Willow is enjoying life at the zoo

Willow can be seen in the camel house with mum Abi.
Willow can be seen in the camel house with mum Abi.

In late March we had a female camel calf born at Flamingo Land. The calf has been named Willow by the zoo keepers and is currently living in a section of the camel house with Abi the camel, usually visible to the zoo visitors.

The calf’s dad, Baxter, is living within the same camel house along with the rest of our camels, although they are being kept separate from Abi and Willow until Willow is a bit older.

All of our camels are the domesticated two-humped Bactrian camels. Wild Bactrian camels are critically endangered and found in the Gobi desert in Asia. Despite there being numerous domesticated camels, the Bactrian camel population is less than 1,000, with around 600 individuals in China and 350 in Mongolia. Unfortunately the population numbers are decreasing due to several threats.

Camels are hunted for their meat, droughts can affect them due to a decrease in water pools and pools which remain may have populations of wolves close by. Their habitat is also being invaded by farmers and their livestock.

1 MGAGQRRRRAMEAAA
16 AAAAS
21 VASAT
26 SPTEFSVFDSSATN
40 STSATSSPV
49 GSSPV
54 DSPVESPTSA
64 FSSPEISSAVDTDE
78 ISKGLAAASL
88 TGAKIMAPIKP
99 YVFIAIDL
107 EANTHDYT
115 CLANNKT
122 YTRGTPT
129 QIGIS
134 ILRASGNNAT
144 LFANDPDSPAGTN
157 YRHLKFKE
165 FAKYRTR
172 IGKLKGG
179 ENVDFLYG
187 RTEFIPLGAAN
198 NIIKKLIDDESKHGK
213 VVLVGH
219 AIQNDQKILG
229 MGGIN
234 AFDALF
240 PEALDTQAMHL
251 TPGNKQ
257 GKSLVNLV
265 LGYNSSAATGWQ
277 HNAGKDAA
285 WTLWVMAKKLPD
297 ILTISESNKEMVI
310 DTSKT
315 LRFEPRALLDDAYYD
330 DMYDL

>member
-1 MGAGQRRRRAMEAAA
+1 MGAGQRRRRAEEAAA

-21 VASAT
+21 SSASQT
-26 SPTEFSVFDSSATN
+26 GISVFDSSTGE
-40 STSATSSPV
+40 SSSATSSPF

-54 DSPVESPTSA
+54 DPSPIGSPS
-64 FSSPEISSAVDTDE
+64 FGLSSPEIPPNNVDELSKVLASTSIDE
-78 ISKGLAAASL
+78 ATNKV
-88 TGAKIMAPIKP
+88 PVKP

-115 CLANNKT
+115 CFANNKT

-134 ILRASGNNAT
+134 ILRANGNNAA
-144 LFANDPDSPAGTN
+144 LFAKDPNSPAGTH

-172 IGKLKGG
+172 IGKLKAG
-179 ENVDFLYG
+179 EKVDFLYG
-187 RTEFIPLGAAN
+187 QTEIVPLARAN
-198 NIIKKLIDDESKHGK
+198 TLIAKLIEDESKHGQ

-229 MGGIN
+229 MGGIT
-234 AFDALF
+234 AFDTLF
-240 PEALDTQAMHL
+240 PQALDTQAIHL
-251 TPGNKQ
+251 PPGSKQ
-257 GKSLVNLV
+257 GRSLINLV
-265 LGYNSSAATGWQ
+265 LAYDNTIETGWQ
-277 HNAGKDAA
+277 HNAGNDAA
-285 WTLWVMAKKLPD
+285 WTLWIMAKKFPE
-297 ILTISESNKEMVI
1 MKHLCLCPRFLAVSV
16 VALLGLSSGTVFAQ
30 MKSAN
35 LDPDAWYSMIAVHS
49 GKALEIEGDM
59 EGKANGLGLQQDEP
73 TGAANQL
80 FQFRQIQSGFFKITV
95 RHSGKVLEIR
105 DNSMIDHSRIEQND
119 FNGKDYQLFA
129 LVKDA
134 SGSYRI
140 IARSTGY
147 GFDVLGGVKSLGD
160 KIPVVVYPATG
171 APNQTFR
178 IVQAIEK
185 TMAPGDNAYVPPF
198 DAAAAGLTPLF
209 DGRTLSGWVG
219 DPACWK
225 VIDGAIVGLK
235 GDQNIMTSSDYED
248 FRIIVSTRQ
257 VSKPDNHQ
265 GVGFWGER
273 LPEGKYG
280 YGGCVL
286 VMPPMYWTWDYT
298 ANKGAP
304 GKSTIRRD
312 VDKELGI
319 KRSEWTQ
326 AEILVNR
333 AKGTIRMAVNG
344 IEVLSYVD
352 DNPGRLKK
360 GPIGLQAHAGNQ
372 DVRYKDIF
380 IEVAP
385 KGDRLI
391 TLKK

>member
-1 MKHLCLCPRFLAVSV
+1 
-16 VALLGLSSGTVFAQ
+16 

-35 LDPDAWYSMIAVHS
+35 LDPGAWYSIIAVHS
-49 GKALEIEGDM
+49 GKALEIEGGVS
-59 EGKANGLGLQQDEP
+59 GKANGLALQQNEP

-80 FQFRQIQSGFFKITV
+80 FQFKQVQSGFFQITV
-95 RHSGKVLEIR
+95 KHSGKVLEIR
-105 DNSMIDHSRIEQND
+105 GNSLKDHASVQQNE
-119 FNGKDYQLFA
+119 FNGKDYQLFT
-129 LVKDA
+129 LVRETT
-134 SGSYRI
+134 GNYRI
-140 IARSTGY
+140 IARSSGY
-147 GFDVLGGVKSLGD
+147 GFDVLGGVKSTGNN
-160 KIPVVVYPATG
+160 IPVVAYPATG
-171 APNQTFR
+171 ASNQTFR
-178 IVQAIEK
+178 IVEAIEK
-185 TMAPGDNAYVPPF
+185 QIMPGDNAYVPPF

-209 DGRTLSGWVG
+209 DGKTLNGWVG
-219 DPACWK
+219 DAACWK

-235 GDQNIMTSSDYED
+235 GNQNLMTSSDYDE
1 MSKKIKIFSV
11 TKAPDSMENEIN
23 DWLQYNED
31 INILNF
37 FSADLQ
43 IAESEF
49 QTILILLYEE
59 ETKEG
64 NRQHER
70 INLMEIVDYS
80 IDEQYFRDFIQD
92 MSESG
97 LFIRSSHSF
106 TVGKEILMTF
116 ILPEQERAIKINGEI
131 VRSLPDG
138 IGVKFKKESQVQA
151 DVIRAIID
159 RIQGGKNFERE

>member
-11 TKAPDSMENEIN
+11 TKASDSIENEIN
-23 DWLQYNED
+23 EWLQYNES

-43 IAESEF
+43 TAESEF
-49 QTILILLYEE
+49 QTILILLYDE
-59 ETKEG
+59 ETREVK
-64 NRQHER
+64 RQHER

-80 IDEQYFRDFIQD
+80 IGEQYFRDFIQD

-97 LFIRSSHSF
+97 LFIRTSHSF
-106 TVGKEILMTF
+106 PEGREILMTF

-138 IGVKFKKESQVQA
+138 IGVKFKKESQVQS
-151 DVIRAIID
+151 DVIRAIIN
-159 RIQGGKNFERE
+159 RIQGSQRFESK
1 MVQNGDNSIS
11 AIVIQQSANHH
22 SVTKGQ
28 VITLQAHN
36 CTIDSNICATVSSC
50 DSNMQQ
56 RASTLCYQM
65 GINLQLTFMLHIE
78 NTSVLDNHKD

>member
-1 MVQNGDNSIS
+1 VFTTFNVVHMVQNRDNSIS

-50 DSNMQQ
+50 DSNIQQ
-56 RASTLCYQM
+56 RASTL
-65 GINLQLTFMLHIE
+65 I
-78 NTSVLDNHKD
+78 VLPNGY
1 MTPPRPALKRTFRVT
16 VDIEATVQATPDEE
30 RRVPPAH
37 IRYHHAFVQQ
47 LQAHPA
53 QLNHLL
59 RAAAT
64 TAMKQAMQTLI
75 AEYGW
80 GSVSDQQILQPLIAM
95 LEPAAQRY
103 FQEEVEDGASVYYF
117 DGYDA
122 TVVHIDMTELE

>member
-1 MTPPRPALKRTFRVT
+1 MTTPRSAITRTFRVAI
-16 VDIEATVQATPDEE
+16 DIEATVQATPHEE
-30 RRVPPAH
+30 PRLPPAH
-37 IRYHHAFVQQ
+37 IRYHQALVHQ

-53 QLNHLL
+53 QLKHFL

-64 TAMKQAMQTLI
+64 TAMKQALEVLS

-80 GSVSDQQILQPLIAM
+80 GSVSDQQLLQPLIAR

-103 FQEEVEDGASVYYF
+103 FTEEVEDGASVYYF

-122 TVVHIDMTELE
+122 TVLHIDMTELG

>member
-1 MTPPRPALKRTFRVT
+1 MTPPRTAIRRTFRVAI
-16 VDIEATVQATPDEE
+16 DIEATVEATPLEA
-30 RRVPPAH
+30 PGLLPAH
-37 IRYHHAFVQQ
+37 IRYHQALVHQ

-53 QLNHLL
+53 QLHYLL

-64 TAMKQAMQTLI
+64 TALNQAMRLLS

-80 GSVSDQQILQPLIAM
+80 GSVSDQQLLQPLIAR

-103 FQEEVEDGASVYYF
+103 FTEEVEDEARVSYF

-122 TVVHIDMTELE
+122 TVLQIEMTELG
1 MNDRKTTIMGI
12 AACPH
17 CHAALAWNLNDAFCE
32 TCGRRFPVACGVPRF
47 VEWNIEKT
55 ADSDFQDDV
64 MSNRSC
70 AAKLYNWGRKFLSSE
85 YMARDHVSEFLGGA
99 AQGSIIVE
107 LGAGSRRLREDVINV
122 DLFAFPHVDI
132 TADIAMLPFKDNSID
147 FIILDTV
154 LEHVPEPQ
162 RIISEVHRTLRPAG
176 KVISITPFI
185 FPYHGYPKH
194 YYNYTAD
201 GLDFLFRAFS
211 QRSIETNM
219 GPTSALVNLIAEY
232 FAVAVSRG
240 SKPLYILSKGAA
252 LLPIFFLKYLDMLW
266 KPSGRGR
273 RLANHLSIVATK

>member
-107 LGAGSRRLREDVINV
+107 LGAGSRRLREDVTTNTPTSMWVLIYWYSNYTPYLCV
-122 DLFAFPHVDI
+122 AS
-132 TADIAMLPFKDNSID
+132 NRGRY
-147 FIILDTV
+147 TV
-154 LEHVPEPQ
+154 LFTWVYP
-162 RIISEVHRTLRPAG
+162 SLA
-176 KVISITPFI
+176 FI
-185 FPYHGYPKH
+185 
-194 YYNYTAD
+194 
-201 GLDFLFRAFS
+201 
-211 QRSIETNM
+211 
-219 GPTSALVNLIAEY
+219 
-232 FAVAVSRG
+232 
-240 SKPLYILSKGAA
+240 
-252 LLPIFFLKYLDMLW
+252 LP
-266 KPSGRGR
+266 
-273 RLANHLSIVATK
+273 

Conservation efforts in Mongolia and China are in place to protect these camels in their natural habitat. Female camels only give birth around every two years, and they are pregnant for between 12 and 14 months, so their reproductive rate is fairly slow.

Despite the camels living in such a harsh environment, and facing lots of threats, they adapt to their habitat well.

Camels have very long eyelashes and are able to close their nostrils to prevent sand from blowing into them. They have fat in their humps which they are able to break down into water and energy if they’re struggling to find natural water sources. Their large feet helps them to spread their weight whilst walking through the sand dunes in the desert.

The camels are also looking a lot smarter than what they were a few weeks ago. They are just completing their annual moult of their winter coat and are showing off their thinner summer coats. When the fur is moulting the camels look very messy as the fur hangs and drops off in clumps. The new summer coat will help to keep them cooler during the next few months.